I love words and meanings. Lately I’ve had my sights set on the word Redemption and these hope-filled phrases: to ransom completely, to rescue from loss, to release, preserve, deliver by any means, rescue.
The Old and New Testaments paint a beautiful picture of redemption through verses like these:
“But God will ransom my soul from the power of Sheol…” Psalm 49:15
“Into Your hand I commit my spirit; you have redeemed me, O Lord, faithful God.” Psalm 31:5
“The Lord redeems the life of His servants, none of those who take refuge in him will be condemned.” Psalm 34:22
“He has delivered us from the domain of darkness and transferred us to the kingdom of his beloved Son, in whom we have redemption, the forgiveness of sins.” Colossians 1:13-14
From these verses we see that God is a God who fully rescues, who delivers by any means, who buys back.
I think this is beautiful because there is a lot in my life that needs to be redeemed. This truth is comforting: If God fully rescues and preserves and delivers by any means then my fight for hope is not in vain.
Fighting for hope means clinging to redemption. It means believing that God can redeem- buy back, rescue from loss, ransom in full – situations and relationships in our lives. Because of the beauty of redemption we can stand firm and yell what Dan Allender calls “the quintessential cry of hope” in The Healing Path
God turned into good what you meant for evil. (Genesis 50:20, NLT)
I call it the war cry of hope fighters.
Fighting for hope means believing change can happen. It means leaning forward into each day, fighting for traction, for momentum that can move us forward – even an inch.
It means going to counseling to find out why an addiction has a hold in our lives. It means believing that a day will come when that hold is broken.
It means eating well and taking care of ourselves. It means doing what is best, not easiest. It might mean moving closer to someone who is hurting, or it might mean pulling away from someone who is self-destructing.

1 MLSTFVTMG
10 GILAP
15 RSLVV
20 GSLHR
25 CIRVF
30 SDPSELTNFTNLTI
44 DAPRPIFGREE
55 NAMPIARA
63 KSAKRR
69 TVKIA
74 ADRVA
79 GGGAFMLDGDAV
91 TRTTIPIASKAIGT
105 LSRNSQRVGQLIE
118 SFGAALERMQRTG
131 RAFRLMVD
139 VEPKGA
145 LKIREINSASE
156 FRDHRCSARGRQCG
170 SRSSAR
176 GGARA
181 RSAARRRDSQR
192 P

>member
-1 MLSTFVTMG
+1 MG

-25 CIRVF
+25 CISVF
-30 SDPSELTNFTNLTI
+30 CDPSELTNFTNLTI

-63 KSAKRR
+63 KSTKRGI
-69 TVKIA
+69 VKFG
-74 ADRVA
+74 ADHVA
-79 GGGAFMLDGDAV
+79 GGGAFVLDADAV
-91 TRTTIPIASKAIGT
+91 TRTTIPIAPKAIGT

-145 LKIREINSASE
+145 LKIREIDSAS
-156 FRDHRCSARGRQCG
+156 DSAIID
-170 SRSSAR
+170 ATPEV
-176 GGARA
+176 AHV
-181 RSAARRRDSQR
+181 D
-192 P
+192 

Sometimes it means waiting.
But fighting for hope always means believing God will bring good where darkness meant it for evil.
I clearly remember the day God asked me to stop running and become a fighter for hope.
Before that day I knew that trials were part of life in this broken world and that God could help me through, but I had no clue that God would ever ask me to walk through a trial purposefully without knowing the outcome.
We were seven years into our marriage and the masks we’d been wearing were coming unglued and sins hidden too long in the dark began pouring out.
I wish I could say that I accepted my fighter of hope status with great zeal. Instead I sat weeping on the edge of my bed “I can’t do this. It’s too hard and it hurts too much. I want out.” And God answered me as clearly as if He’d said it aloud. “I want you to walk through this. I will be with you.”
That was 16 years ago this month. And the journey has been filled with chasms where I got lost, and mountain tops where I thought the trials were over. In the dark chasms I lost hope, I lost my footing, and forgot that God ever promised to be with me.
But he was with me through every step. He is still with me. And when I begin listening to lies whispered in those dark chasms He sends in truth so I can find my way out of the darkness.
Things do not have to stay where they are right now because God is a God who fully rescues, at all cost, buys back, and restores.
The beauty of redemption.
Do you have a Redemption Chapter in the story of your life? Or are you in the middle of a journey now? Can you see the beauty of redemption in your story?